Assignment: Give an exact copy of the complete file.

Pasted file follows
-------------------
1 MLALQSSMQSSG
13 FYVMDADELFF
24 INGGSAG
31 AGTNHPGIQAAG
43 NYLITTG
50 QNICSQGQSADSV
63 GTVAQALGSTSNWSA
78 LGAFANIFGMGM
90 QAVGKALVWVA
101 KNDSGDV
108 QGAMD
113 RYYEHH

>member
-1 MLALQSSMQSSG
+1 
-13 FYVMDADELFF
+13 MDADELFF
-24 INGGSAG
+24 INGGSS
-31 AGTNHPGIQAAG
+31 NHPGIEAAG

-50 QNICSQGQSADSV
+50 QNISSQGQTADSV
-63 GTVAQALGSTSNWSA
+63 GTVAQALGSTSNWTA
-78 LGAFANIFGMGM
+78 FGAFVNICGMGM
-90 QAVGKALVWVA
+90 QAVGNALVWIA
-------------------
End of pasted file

1 MLALQSSMQSSG
13 FYVMDADELFF
24 INGGSAG
31 AGTNHPGIQAAG
43 NYLITTG
50 QNICSQGQSADSV
63 GTVAQALGSTSNWSA
78 LGAFANIFGMGM
90 QAVGKALVWVA
101 KNDSGDV
108 QGAMD
113 RYYEHH

>member
-1 MLALQSSMQSSG
+1 
-13 FYVMDADELFF
+13 MDADELFF
-24 INGGSAG
+24 INGGSS
-31 AGTNHPGIQAAG
+31 NHPGIEAAG

-50 QNICSQGQSADSV
+50 QNISSQGQTADSV
-63 GTVAQALGSTSNWSA
+63 GTVAQALGSTSNWTA
-78 LGAFANIFGMGM
+78 FGAFVNICGMGM
-90 QAVGKALVWVA
+90 QAVGNALVWIA